Any root-path directory specified in DHCP (or on the kernel command line) is automatically mounted via NFS on the /mnt directory unless -nonfs is given to mk-initramfs-oneSIS. Any other filesystems need to be mounted via the rcS script or an etc/fstab file.
For our example linpack initramfs above to be able to start linpack and send output to a useful place, we need an rcS start script like such:

/bin/xhpl |tee /mnt/xhpl-$hostname.out

Booting over alternate network filesystems

As it turns out, NFS is not the only game in town. There are several other network filesystems that could just as easily serve a shared root filesystem to a number of cluster nodes. As of yet there is no official support in oneSIS for alternate network (or parallel) filesystems, but it has been shown to work. To use one, it is necessary to edit an initramfs template (see section 3.2.2) to add the bits necessary for mounting root over the network filesystem of your choice. The new template can then be used via 'mk-initramfs-oneSIS -template=$<$template$>$' to create an initramfs image.

Initramfs configuration

The mk-initramfs-oneSIS script has many options that are available for use. These options can be specified on the command line, but it might also be desirable to make one or more options permanent by including them in the etc/oneSIS/initramfs.conf file. If you run mk-initramfs-oneSIS with the '-basedir' option, be aware that the configuration used is in $<$basedir$>$/etc/oneSIS/initramfs.conf. Alternate config files can be specified using the '-config' option. A description of initramfs.conf configuration directives can be found in Appendix B.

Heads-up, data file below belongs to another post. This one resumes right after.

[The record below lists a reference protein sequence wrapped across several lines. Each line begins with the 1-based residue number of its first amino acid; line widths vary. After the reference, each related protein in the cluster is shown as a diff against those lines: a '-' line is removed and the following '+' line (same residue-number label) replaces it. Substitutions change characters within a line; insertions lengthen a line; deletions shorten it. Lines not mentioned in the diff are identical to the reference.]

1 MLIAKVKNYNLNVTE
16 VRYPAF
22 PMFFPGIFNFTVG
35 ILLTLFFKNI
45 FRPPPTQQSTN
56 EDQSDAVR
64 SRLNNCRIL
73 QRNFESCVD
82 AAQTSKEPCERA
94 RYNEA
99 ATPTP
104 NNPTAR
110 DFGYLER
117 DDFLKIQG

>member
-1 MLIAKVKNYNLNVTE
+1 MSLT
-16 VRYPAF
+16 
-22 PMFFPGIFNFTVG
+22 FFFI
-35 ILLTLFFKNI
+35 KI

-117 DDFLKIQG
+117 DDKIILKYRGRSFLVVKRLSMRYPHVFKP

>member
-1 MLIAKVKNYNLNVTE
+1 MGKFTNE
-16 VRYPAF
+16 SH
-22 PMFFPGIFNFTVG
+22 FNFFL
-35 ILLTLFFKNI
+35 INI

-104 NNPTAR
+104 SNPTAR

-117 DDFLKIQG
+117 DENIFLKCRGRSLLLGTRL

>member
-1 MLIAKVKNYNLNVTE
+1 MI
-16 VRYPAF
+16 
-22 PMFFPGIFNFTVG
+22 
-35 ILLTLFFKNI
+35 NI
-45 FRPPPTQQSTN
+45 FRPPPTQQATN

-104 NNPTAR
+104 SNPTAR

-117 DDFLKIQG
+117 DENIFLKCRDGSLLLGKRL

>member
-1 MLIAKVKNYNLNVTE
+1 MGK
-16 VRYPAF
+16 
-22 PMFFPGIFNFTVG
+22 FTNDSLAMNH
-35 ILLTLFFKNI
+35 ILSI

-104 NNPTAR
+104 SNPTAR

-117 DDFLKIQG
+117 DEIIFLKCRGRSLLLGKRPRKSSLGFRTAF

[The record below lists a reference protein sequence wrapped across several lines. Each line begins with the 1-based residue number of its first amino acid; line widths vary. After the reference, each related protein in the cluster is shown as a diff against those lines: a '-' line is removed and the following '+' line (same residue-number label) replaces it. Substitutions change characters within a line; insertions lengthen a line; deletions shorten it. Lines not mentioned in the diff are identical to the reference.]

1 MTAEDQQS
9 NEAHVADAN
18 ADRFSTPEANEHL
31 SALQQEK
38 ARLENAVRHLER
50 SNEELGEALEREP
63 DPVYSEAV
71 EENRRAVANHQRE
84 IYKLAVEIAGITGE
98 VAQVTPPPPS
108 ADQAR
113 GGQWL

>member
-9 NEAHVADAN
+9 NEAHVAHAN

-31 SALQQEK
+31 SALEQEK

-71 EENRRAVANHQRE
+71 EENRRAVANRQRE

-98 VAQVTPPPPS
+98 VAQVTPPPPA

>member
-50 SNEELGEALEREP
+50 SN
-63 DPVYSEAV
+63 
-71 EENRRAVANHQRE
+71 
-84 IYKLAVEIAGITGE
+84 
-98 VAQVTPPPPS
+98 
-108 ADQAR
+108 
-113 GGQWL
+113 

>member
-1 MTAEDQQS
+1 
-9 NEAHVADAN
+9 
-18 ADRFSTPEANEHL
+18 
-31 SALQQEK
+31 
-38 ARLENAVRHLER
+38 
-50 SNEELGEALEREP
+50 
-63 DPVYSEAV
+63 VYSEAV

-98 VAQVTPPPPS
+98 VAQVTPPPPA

Custom initramfs logic

If there is a need to add any custom logic to bootstrap some nodes, it can be added by providing a custom script in $<$basedir$>$/etc/oneSIS/ This script will be copied to any generated initramfs image and will execute after the initramfs network check has completed. For instance, since there is no RAID support built into the ramfs, you can add a script that runs mdadm to configure your RAID boot device.


The root filesystem of every cluster node is bit-for-bit identical, whether it resides on a local disk or is mounted via NFS. To achieve different behavior for each functional role within a cluster, oneSIS uses a technique called a `linkback' that involves creating symbolic links to and from the oneSIS RAM disk at run-time.

Role abstractions

Clusters commonly consist of groups of many machines that behave the same way. The large majority of nodes are usually used to compute scientific algorithms, run database applications, or provide high availability or failover services for web servers and the like. However, a smaller set of nodes in the cluster usually have auxiliary functions necessary to the operation of the cluster.

A typical cluster may have administration nodes, front-end nodes, login nodes, and nodes dedicated to providing filesystem I/O to the rest of the cluster. For these nodes, it is desirable to have a root filesystem image that is identical to the main `compute' nodes. Although using the same filesystem image for `admin' or `IO' nodes is not required, for example as for `compute' nodes, consistency helps ease administration and reduce the overall complexity of the system.

Node deviations

The independent behavior of nodes and functional groups of nodes can be configured in several ways. In a cluster, compute nodes may run different services (daemons), have different configuration files, mount different filesystems, and otherwise behave differently from other class of nodes in many ways.

These differences usually require deviations from the master image that configure unique behavior for each class of nodes. The types of deviations are grouped into three main categories: deviation of system services, deviation of files and directories, and deviation in usage of local hard disks (if they exist).